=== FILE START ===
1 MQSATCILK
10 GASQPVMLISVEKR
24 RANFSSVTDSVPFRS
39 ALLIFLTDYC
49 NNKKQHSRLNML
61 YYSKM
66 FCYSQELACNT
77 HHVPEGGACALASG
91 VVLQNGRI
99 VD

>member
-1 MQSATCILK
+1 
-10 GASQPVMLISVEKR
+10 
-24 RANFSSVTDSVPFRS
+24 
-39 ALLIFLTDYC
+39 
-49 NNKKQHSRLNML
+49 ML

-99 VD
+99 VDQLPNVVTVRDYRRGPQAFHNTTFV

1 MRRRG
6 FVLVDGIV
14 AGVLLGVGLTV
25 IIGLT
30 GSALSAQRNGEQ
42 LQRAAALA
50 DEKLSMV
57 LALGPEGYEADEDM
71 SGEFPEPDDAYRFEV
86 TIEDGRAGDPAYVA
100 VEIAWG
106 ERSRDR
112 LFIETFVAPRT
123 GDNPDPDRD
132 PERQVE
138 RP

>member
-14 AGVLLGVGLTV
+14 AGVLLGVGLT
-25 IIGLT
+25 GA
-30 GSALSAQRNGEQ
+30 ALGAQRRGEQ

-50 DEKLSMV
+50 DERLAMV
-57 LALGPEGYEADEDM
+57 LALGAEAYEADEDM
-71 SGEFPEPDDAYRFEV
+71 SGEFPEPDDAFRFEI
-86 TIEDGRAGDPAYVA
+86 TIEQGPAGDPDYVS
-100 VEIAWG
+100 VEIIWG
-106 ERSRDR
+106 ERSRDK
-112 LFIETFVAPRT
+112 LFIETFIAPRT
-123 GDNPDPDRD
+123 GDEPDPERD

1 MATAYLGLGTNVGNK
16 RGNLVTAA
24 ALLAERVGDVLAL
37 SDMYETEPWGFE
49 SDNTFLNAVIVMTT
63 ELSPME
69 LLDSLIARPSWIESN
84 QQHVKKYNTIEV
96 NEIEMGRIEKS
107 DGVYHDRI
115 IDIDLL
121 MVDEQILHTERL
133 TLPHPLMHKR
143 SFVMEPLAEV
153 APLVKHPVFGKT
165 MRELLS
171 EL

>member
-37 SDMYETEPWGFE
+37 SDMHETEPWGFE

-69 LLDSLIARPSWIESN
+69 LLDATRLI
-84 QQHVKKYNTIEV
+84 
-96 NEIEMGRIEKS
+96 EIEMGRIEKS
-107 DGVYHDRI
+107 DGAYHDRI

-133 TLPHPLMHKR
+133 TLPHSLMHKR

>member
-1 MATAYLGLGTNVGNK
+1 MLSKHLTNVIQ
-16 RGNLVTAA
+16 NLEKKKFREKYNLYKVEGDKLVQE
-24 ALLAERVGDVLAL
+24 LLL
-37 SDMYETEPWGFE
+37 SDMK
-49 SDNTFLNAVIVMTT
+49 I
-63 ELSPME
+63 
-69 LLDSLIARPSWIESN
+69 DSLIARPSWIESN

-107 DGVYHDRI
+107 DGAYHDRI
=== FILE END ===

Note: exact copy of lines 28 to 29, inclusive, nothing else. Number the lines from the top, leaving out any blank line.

30 GSALSAQRNGEQ
42 LQRAAALA